Free-field binaural unmasking in budgerigars (Melopsittacus undulatus)

Micheal L. Dent, Ole N. Larsen, Robert J. Dooling*

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Resumé

The detection of signals in noise is important for understanding both the mechanisms of hearing and how the auditory system functions under more natural conditions. In humans, the auditory system gains some improvement if the signal and noise are separated in space (binaural masking release). Birds with small heads are at a disadvantage in separating noise and signal sources relative to large mammals, because interaural time differences are much smaller. Two binaural phenomena in budgerigars related to the detection of tones in noise were examined. Budgerigars show 8 dB of free-field binaural masking release when signal and noise are presented to their right side and correlated noise is presented to their left side. Budgerigars also show a spatial masking release of 9 dB when a signal and noise are separated in azimuth by 90°. These results are similar to those found in humans and other mammals with much larger heads.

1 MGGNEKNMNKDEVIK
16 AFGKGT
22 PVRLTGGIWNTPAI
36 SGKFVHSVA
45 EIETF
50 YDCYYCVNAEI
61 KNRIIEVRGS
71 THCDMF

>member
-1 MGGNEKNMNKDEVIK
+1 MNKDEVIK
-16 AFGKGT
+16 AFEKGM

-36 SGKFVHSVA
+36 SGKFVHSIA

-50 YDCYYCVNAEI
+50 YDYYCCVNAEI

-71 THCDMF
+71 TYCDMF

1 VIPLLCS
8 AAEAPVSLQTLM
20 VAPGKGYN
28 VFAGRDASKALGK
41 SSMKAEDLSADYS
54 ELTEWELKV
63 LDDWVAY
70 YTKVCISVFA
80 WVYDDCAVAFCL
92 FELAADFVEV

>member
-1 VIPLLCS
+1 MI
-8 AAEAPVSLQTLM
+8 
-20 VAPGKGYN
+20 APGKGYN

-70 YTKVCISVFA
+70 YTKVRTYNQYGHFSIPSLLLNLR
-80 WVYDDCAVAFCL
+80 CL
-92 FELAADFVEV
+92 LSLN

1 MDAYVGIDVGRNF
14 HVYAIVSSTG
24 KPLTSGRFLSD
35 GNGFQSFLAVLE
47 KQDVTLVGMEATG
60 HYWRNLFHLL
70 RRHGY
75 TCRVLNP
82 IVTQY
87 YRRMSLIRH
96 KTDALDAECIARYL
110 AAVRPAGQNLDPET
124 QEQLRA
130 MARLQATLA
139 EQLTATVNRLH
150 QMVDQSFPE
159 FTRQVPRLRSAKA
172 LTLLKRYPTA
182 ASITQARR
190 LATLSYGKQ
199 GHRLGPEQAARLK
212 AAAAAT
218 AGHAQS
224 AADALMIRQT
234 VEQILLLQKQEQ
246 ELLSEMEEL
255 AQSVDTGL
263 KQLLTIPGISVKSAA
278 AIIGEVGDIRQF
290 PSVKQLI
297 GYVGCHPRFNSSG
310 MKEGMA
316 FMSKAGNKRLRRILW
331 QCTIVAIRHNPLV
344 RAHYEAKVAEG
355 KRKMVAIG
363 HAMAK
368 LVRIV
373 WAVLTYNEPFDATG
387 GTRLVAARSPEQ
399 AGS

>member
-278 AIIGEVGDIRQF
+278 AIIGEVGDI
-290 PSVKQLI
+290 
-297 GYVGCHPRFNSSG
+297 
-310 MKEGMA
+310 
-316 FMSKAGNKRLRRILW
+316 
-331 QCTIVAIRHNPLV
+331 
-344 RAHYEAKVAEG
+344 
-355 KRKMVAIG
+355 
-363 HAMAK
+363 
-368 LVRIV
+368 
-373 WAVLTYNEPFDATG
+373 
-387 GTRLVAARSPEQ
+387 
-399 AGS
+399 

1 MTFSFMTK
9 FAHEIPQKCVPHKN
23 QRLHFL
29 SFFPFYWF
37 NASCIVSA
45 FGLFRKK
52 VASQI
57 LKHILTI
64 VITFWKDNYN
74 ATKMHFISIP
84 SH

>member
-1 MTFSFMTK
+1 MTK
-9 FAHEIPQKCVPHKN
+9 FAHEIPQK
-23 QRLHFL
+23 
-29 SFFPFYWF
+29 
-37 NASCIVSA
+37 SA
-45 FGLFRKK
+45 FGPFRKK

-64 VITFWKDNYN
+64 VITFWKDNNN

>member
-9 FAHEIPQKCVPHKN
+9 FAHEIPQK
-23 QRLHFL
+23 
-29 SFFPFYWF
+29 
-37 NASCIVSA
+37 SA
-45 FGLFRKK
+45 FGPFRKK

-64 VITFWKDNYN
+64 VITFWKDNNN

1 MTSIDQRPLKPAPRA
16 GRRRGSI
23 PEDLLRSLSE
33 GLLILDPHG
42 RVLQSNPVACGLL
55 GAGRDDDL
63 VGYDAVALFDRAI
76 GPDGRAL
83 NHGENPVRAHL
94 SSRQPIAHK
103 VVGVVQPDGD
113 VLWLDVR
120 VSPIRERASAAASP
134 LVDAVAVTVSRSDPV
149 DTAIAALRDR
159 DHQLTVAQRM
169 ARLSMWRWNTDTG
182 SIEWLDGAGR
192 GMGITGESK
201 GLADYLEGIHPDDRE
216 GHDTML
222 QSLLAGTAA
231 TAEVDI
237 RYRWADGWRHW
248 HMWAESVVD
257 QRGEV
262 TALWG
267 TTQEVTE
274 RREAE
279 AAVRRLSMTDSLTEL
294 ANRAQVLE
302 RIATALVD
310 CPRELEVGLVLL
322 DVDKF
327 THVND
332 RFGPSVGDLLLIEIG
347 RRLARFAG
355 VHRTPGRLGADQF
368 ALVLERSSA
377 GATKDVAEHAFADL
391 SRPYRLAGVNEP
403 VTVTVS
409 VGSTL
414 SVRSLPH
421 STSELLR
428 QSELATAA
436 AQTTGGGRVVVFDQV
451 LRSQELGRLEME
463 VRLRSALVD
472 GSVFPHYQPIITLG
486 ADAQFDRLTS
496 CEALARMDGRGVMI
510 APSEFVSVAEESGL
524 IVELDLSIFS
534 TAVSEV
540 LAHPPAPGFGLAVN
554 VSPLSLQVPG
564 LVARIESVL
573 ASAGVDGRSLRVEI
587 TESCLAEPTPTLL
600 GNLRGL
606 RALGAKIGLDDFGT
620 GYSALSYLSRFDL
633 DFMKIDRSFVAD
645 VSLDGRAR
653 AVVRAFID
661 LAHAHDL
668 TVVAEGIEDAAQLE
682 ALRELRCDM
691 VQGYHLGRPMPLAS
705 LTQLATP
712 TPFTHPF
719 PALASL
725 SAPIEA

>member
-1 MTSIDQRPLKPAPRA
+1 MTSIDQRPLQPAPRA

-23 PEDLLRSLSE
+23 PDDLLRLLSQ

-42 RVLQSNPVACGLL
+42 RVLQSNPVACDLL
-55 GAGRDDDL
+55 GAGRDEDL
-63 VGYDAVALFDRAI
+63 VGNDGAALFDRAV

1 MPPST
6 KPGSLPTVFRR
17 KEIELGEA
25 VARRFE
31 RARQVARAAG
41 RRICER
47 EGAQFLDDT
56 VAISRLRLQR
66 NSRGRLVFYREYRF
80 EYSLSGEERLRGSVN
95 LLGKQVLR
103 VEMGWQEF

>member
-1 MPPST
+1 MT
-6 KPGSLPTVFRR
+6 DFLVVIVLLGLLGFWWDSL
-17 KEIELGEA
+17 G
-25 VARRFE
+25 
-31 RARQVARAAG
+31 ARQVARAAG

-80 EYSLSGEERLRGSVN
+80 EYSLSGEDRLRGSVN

OriginalsprogEngelsk
TidsskriftBehavioral Neuroscience
Vol/bind111
Udgave nummer3
Sider (fra-til)590-598
Antal sider9
ISSN0735-7044
DOI
StatusUdgivet - 1. jun. 1997

Fingeraftryk

Melopsittacus
Noise
Mammals
Hearing

Citer dette

Dent, Micheal L. ; Larsen, Ole N. ; Dooling, Robert J. / Free-field binaural unmasking in budgerigars (Melopsittacus undulatus). I: Behavioral Neuroscience. 1997 ; Bind 111, Nr. 3. s. 590-598.
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Free-field binaural unmasking in budgerigars (Melopsittacus undulatus). / Dent, Micheal L.; Larsen, Ole N.; Dooling, Robert J.

I: Behavioral Neuroscience, Bind 111, Nr. 3, 01.06.1997, s. 590-598.

Publikation: Bidrag til tidsskriftTidsskriftartikelForskningpeer review

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